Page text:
Sandoz touts value of first biosimilar for cancer

September 4, 2015

The first biosimilar drug approved by FDA in March was officially launched in the United States on September 3 – at a value compared to competing medications.

The first biosimilar drug approved by FDA in March was officially launched in the United States on September 3 – at a value compared to competing medications.

Related: New forum expands access to biosimilars

Zarxio (filgrastim-sndz), designed to boost white blood cell counts in cancer patients, was released by Sandoz, owned by Novartis. Amgen, which manufactures a competing drug, Neupogen, had attempted to stop the sale of Zarxio, but an appeals court rejected the action.

Sandoz executives implied that Zarxio is a value, compared to Neupogen. "With the launch of Zarxio, we look forward to increasing patient, prescriber and payor access to filgrastim in the U.S. by offering a high-quality, more affordable version of this important oncology medicine,” said Richard Francis, global head, Sandoz.

Related:FDA issues biosimilar final guidance

The US wholesale list price for a 300-µg syringe of Zarxio is $275.66 and 480 µg Is $438.98, according to Reuters. Meanwhile, Neupogen costs $324.30 and $516.45 for the same formulation. Neupogen produces $1.2 billion in sales annually for Amgen.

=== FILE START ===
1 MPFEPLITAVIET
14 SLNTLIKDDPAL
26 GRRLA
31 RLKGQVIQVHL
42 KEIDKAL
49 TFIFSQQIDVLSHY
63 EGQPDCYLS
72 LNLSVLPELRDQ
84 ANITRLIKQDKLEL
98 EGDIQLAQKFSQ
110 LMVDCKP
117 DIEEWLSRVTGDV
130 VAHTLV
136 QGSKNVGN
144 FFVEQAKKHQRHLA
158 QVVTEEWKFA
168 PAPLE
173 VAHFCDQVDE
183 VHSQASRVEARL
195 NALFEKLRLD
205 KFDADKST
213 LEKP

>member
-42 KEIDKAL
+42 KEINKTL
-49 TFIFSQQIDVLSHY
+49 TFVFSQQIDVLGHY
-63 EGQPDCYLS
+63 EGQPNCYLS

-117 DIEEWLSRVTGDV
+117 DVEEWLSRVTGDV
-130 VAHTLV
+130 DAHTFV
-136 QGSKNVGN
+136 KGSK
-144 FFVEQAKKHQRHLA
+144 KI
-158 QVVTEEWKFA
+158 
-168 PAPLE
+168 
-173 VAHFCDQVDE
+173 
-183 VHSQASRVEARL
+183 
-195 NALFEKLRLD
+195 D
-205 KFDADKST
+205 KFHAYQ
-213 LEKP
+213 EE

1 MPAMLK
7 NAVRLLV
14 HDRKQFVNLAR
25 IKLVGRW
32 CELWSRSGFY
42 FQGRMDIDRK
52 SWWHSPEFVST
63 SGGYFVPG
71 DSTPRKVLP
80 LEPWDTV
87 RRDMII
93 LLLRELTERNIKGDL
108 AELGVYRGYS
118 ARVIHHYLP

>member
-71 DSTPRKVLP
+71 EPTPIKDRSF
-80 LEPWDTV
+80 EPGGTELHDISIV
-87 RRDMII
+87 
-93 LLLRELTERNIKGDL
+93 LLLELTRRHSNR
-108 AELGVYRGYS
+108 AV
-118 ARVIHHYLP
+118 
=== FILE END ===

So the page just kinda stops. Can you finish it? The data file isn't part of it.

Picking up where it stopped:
“While biologics have had a significant impact on how diseases are treated, their cost and co-pays are difficult for many patients and the healthcare budget in general,” added Ralph Boccia, MD, medical director of the Center for Cancer and Blood Disorders, and chief medical officer for the International Oncology Network (ION).” Biosimilars can help to fill an unmet need by providing expanded options, greater affordability and increased patient access to life-saving therapies.”

Amgen said it intended to compete effectively with Zarxio, according to Reuters. "All biologics, including biosimilars, are highly complex molecules and each manufacturer’s product will be distinct," the company said in a statement.

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